According to the U.S. Department of Justice (DOJ), John and Plabplueng Hayes of New Ipswich, NH pleaded guilty in federal court to conspiring to distribute misbranded drugs obtained from India. Documents and statements in court established that the two defendants conspired with an unindicted co-conspirator in India and James and Shannon Hayes, John Hayes’ brother and sister-in-law in North Carolina, to receive shipments of pills from India which were then sold via the internet. Shipments were received three to five times every week, totaling hundreds of thousands of pills over the course of the conspiracy. The pills were sold to various customers over the internet. James and Shannon Hayes pleaded guilty in North Carolina to related charges.
U.S. Customs and Border Protection (CBP) seized over 60 shipments addressed to John Hayes for delivery to his house and various post office boxes in New Hampshire and Massachusetts. Those shipments from India contained more than 100,000 pills in blister packs with no additional packaging, safety instructions or even any indication for what use the pills were intended for. CBP sent letters to John Hayes explaining that the seized shipments were not being allowed into the country because he lacked the express authorization of the U.S. Drug Enforcement Administration. Testing showed that thousands of the pills were either prescription drugs or controlled substances.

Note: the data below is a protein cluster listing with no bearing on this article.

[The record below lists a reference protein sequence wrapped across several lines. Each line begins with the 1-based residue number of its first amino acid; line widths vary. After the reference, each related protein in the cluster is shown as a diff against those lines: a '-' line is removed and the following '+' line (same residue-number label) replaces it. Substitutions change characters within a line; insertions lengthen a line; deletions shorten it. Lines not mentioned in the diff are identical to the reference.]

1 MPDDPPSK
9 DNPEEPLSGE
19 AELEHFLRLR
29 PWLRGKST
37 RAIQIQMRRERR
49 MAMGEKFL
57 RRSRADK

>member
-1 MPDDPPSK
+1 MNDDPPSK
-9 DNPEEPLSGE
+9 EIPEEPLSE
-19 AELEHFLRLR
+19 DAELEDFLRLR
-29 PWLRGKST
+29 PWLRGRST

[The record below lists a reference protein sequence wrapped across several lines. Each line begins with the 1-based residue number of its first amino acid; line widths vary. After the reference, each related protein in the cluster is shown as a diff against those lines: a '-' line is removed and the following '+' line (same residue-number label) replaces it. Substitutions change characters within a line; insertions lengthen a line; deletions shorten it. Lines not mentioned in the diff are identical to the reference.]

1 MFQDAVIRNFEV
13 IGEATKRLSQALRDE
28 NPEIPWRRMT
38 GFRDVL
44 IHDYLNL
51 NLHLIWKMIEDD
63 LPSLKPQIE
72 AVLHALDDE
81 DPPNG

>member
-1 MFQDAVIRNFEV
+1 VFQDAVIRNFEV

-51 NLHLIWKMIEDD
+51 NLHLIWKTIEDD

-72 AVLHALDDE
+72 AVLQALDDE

“The importation and sale of misbranded drugs presents a serious threat to the community,” said Acting U.S. Attorney Farley in the DOJ press release. “Consumers who purchase such drugs cannot be confident that the products that they are using have been manufactured under appropriate and sanitary conditions. Ingesting such pills can lead to unexpected and dangerous consequences. I appreciate the hard work of the law enforcement agents in this case who identified and dismantled this dangerous operation.”
Records from the U.S. Postal Service and PayPal showed that an email used by both defendants sent more than 5,000 packages throughout the U.S. between February 2012 and September 2013. The defendants used the same email account to communicate with the unindicted co-conspirator in India, track customer orders, and coordinate payments. A search of the Hayes residence in New Ipswich resulted in the seizure of over 100,000 pills, shipping labels, empty shipping containers, and other documents. Included in the documents were two letters from the U.S. Food and Drug Administration (FDA) informing Hayes that his shipments of tramadol tablets were refused entry in the U.S. because the drugs appeared to be unapproved and misbranded.
The FDA’s Office of Criminal Investigations, the U.S. Department of Homeland Security, U.S. Postal Inspection Service, and the Federal Bureau of Investigation investigated this case. Assistant U.S. Attorney Arnold Huftalen and Special Assistant U.S. Attorney Sarah Hawkins prosecuted this case.